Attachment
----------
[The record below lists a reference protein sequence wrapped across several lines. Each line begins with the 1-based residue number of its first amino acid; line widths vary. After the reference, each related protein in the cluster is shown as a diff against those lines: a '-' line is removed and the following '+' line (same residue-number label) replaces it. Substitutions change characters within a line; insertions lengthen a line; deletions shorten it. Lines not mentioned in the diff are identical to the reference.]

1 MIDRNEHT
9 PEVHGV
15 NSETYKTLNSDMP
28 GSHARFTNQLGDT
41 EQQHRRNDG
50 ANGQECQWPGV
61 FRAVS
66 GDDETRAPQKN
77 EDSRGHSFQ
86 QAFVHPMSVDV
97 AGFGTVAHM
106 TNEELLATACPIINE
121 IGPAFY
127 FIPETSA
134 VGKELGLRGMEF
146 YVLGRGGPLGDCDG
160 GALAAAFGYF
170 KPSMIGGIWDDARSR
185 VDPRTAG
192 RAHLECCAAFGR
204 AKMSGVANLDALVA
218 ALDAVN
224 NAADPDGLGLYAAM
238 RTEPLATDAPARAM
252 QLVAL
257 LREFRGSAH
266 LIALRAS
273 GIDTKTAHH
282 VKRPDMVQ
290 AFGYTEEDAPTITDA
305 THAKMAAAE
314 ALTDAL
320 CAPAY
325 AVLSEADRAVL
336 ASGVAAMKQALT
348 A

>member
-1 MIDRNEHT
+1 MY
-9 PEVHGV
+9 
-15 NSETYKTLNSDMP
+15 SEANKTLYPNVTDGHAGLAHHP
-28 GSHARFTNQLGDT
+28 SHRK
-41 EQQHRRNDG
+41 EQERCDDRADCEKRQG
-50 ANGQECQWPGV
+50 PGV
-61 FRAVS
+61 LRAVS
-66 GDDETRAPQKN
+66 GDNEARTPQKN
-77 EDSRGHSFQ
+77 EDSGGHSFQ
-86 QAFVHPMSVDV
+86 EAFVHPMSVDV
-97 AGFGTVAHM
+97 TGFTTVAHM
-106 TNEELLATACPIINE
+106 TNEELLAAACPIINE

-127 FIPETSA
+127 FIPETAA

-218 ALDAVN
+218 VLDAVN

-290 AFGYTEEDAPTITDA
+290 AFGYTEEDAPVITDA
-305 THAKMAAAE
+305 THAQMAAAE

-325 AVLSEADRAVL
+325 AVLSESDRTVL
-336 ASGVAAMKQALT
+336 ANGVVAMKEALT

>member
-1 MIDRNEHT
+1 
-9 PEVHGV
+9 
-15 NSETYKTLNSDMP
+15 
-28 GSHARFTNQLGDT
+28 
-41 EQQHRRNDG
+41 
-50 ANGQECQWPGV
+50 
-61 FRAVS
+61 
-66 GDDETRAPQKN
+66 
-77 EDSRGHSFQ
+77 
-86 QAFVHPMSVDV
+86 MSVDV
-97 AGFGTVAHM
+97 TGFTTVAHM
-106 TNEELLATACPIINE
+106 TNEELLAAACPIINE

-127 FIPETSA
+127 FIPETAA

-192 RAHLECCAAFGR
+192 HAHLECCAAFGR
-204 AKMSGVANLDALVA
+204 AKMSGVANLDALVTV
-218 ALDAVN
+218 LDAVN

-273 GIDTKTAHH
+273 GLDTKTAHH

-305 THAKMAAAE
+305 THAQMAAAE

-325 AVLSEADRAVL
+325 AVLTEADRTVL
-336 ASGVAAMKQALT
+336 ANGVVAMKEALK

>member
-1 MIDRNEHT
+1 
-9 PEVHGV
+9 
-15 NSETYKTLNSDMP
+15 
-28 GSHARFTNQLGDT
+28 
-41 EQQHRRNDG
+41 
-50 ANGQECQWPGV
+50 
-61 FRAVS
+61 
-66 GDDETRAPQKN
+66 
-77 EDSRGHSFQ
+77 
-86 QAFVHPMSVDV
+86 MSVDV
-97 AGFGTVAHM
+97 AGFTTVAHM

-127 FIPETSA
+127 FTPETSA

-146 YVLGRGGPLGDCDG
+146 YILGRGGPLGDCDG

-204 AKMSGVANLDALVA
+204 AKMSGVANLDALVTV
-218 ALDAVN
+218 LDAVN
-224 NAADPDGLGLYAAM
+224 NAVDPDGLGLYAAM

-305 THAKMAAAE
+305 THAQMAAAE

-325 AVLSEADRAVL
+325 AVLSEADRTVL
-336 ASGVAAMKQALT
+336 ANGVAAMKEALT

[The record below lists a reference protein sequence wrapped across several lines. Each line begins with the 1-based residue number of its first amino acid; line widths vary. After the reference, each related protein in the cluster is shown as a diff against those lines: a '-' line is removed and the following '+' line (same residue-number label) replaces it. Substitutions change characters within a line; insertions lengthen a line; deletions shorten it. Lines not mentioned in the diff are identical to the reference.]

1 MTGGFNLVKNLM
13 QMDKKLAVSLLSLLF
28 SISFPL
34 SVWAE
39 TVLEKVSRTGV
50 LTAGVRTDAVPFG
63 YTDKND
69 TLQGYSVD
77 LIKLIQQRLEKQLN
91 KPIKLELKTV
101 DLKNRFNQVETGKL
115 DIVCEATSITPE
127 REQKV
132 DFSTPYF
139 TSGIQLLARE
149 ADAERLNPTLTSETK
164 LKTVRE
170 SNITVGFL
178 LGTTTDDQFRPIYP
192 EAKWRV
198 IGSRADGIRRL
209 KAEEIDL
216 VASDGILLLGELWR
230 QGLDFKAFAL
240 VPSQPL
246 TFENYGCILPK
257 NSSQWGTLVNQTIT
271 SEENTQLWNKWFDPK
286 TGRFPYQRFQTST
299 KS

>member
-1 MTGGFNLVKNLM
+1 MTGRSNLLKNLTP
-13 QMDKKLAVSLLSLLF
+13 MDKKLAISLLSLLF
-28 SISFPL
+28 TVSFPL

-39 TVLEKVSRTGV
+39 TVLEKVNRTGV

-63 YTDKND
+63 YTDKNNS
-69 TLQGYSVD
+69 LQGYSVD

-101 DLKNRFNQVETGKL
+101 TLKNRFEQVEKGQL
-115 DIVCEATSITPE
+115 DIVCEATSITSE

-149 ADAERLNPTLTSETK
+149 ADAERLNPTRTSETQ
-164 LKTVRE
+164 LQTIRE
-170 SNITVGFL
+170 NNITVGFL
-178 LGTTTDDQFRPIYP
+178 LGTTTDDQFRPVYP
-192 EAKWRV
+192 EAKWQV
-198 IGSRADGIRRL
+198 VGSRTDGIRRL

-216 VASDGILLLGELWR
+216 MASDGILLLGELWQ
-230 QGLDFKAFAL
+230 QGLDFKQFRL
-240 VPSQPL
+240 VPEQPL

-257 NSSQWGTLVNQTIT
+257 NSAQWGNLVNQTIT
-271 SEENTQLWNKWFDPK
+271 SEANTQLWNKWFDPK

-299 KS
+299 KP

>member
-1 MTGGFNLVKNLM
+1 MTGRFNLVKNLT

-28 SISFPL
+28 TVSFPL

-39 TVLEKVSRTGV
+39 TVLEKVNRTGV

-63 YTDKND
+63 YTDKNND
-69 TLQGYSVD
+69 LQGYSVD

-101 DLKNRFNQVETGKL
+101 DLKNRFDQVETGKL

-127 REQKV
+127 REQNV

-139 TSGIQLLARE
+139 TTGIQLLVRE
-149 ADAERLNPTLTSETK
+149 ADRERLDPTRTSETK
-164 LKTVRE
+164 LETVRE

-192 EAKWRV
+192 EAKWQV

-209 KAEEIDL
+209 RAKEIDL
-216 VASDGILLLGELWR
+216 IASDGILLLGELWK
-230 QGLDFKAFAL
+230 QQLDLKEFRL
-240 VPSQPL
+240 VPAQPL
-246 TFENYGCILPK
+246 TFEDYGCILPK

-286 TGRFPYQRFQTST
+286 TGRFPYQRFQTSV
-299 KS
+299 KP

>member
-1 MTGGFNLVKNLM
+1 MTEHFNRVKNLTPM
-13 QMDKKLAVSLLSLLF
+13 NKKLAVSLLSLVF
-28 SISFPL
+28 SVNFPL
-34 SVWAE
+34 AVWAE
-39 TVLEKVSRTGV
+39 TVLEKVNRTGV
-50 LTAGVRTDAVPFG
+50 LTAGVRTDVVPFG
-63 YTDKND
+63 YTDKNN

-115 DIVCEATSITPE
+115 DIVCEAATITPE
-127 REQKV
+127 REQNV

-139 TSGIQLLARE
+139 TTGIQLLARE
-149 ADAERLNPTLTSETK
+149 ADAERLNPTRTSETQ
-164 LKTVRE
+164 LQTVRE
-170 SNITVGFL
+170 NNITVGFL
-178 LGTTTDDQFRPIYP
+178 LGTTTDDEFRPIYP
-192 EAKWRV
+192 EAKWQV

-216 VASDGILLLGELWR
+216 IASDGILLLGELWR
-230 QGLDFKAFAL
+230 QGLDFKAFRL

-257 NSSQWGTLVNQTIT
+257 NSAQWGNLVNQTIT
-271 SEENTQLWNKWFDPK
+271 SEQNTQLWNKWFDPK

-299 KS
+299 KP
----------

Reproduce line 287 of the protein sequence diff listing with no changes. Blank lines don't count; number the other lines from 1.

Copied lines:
-164 LKTVRE